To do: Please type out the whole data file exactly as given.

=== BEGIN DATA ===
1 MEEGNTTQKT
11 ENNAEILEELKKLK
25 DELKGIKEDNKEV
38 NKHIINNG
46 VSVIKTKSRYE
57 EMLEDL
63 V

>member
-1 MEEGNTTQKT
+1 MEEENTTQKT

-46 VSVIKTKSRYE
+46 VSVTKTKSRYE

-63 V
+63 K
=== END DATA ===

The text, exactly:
1 MEEGNTTQKT
11 ENNAEILEELKKLK
25 DELKGIKEDNKEV
38 NKHIINNG
46 VSVIKTKSRYE
57 EMLEDL
63 V

>member
-1 MEEGNTTQKT
+1 MEEENTTQKT

-46 VSVIKTKSRYE
+46 VSVTKTKSRYE

-63 V
+63 K